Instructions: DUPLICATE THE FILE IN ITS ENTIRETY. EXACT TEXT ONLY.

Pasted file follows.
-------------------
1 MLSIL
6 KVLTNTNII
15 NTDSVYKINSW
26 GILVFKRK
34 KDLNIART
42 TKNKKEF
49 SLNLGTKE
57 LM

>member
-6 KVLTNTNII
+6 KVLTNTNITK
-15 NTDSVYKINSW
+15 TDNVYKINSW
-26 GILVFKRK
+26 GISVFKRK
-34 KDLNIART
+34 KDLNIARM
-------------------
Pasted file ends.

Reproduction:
1 MLSIL
6 KVLTNTNII
15 NTDSVYKINSW
26 GILVFKRK
34 KDLNIART
42 TKNKKEF
49 SLNLGTKE
57 LM

>member
-6 KVLTNTNII
+6 KVLTNTNITK
-15 NTDSVYKINSW
+15 TDNVYKINSW
-26 GILVFKRK
+26 GISVFKRK
-34 KDLNIART
+34 KDLNIARM